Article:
p.s. as a childfree woman, I am tired of being left behind to finish up work because I don't have a "school thing" to attend

Jun. 10 2009 11:20 AM
inquisigal from Brooklyn

While I agree with much of what your guests are talking about, I think to focus purely on women, and women as mothers, in this discussion isn't entirely productive. Am I the only one who hasn't noticed that the workplace in this country puts incredible pressure on EVERYONE to work long hours and/or overtime with little notice and no additional compensation?

I think you have to bring men into this discussion; there are plenty of people who want to be "successful" in life, but who believe that success includes life outside the work place. If you look at the attitude toward work in Europe, and how much time off people get, versus what workplaces operate like here, the differences are clear. US companies want to get as much from their employees as they can, with no care about quality of life.

Jun. 10 2009 11:20 AM
sm

As far as estrogen and testosterone, a balance is ideal. I loathe working environments with too much of either!

Jun. 10 2009 11:19 AM
Rhea from Queens

Men are actually the more emotional ones in the workplace.

Male anger has cost corporations countless dollars, whereas women are much more reasonable and focused on the actual work.

Jun. 10 2009 11:19 AM
hjs from 11211

has the arab world failed because 1/2 their population is hidden away?

Jun. 10 2009 11:18 AM
Dorothy C from NYC

Having been in the workplace for 30 years in education (HS and college) and then technology (small Internet companies and IBM), my experience of women managers has been the opposite of your guests'. Women managers have been competitive, bullying, and short-sighted. My mentors and good managers, when I was fortunate enough to find them, have been men. An early feminist, I found this a complete and devastating surprise.

Jun. 10 2009 11:18 AM
sm

Women's needs should also be men's needs, in terms of childcare. Men need to take equal responsibility in this area, and employers need to stop assuming that men are the breadwinners. Men are so often given a high five when they leave early to pick up the kids while women are frowned upon for doing the same.

This shift in attitude would even benefit child free workers like me.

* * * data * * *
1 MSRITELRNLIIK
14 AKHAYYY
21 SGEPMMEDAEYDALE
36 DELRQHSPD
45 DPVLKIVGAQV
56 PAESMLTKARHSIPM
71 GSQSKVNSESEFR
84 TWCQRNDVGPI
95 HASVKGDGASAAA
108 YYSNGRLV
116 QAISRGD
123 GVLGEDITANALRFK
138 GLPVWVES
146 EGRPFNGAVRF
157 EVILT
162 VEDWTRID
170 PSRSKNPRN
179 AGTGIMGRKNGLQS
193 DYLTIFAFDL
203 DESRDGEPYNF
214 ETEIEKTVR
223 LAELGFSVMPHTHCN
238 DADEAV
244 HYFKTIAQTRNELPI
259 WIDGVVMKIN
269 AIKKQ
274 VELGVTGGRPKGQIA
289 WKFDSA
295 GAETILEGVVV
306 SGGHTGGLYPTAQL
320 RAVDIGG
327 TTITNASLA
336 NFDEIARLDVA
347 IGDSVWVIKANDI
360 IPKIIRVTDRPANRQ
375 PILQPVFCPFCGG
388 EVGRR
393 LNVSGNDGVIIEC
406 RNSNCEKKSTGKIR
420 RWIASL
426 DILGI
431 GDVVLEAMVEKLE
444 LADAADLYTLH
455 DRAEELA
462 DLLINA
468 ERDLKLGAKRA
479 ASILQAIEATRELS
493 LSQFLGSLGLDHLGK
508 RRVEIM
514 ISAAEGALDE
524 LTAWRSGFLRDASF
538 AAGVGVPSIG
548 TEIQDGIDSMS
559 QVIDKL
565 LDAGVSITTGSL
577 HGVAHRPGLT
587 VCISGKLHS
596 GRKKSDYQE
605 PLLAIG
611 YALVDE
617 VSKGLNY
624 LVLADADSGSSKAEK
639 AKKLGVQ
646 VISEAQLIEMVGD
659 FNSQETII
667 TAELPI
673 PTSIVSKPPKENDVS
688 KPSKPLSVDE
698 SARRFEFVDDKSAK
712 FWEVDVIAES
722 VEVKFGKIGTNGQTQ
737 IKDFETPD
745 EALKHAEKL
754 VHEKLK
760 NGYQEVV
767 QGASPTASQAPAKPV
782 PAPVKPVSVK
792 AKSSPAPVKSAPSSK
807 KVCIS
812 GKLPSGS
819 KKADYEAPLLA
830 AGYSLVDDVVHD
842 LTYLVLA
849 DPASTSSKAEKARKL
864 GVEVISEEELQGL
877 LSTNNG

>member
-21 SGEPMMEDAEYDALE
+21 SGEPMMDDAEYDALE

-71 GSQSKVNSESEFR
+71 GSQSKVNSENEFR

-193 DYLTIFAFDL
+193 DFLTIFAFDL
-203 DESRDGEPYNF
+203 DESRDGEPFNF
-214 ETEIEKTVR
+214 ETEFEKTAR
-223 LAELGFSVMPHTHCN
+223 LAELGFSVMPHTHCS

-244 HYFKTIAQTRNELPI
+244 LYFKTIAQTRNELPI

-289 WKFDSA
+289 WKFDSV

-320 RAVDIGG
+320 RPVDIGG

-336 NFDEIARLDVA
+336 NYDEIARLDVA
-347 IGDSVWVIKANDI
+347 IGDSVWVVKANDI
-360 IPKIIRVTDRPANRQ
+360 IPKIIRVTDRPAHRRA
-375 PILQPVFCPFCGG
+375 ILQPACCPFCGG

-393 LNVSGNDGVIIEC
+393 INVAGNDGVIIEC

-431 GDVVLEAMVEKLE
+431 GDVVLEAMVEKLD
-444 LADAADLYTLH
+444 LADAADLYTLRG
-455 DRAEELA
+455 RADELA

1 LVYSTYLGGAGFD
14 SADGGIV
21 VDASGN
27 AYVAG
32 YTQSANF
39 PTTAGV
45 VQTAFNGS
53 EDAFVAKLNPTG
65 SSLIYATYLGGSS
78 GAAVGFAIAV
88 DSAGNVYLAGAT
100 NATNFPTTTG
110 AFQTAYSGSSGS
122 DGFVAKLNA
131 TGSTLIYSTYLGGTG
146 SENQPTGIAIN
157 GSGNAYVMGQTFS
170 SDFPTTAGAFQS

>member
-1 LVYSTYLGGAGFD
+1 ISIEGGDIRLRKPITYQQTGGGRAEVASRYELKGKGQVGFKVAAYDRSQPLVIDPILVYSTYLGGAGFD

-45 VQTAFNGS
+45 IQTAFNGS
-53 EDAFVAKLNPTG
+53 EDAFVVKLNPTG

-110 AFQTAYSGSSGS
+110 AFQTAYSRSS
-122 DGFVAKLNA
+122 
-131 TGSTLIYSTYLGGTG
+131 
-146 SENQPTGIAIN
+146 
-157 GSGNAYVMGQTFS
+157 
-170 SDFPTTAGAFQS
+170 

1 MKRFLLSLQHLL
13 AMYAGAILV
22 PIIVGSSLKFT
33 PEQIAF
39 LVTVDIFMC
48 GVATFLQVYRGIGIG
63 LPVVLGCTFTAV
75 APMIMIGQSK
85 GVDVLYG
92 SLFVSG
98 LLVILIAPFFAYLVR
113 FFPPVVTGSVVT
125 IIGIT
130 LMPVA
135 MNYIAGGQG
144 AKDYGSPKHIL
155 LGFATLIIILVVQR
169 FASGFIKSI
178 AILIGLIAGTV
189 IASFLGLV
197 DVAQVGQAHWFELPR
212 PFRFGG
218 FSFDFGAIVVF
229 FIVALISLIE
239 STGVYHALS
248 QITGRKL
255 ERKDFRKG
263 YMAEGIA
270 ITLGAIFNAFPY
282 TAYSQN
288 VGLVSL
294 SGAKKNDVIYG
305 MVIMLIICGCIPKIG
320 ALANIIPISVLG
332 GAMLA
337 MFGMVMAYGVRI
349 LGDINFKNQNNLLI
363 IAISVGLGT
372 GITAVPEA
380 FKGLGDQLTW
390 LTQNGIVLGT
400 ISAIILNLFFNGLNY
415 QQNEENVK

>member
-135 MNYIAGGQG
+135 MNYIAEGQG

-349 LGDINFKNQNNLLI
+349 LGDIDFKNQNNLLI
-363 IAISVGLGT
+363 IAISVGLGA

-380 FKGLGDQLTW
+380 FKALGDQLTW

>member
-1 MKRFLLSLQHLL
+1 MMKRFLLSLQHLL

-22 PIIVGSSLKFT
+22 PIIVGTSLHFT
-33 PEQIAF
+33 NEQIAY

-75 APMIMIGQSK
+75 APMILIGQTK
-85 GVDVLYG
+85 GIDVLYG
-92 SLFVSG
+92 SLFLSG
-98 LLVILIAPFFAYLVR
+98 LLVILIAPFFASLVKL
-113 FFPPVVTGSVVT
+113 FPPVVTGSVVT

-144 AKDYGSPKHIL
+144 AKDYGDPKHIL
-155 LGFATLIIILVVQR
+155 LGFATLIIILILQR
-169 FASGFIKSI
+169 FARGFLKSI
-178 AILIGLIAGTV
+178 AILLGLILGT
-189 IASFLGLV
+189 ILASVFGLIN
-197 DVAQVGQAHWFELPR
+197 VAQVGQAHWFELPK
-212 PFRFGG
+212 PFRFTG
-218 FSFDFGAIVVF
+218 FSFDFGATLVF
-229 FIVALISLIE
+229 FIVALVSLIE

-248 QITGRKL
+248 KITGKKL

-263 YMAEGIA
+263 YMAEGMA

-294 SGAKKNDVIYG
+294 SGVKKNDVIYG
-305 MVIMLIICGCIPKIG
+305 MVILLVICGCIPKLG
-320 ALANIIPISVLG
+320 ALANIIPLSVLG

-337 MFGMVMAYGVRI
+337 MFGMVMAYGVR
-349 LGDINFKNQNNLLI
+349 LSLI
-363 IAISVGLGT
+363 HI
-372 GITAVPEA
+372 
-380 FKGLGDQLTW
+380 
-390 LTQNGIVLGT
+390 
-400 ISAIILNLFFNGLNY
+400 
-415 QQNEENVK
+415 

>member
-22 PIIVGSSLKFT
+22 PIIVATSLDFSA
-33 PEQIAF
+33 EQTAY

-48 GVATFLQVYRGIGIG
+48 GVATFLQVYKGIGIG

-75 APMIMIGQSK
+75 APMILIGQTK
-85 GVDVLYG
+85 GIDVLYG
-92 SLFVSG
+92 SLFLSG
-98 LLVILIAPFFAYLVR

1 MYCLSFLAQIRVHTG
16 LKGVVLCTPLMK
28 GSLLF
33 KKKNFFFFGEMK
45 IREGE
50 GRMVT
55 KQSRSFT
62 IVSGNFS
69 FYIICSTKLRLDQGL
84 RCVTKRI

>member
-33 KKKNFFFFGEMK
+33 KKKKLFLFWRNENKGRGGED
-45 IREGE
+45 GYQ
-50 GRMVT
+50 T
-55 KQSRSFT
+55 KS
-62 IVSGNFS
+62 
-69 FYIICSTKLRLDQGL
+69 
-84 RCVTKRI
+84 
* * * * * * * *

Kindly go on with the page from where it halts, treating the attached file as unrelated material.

Jun. 10 2009 11:18 AM
Jeanne from Hawthorne, NJ

I am a feminist from the 70's. I can tell you that I have not really seen any change. As a woman and a mother and a daughter, I have learned that everything comes with a price. If you accept a job, as I have, that allows a certain amount of freedom to take care of family issues, you earn less. If you earn more, then you have less freedom. So, men and women are the same as they have always been and the balance between them works, at home, at the workplace and in society.

Jun. 10 2009 11:17 AM
karen escalona from NJ

asset to estrogen ration:

Feminine management skills may help the bottom line, but there is still one area when we can learn from men. Women do not tend to confront an opponent face on. We are more likely to gather an "army" of sympathizers around us in the office before confronting a person with an issue. Men, on the otherhand, go one on one without involving a herd. If women can learn this from men, the workplace atmosphere will be less dramatic.

Jun. 10 2009 11:17 AM
tlp from Brooklyn

This is not just about sex, but also class. Most of us are not in 'leadership positions', but are wage slaves.

In other words, what do the authors have to offer pink- and blue-collar workers?

Jun. 10 2009 11:16 AM
johnjohn from nyc

Risk averse is good for organizations but what we need is a balance between risk averseness and risk taking. You cannot have capitalism without risk taking. Can you make the argument that a women only, risk averse organization that it will be as profitable? Will women as risk averse managers make the hiring decisions based on risk averseness – taking chance on a guy who doesn’t look the typical corporate type.

Jun. 10 2009 11:16 AM
adrienne weiss from Upper West Side, NYC

OY VEY! I'm a card carrying woman and I had a woman boss that almost drove me to daily dosses of valium and single malt! I think this guest has to be out of her mind! Male and female bosses or workers don't differentiate thru sex, just intellegence and humor.

adrienne

Jun. 10 2009 11:15 AM
Brian from Manhattan

Did you examine companies that were lead by women that did not succeed? It seems like a case of selection bias. Picking out only success stories does not tell the whole story.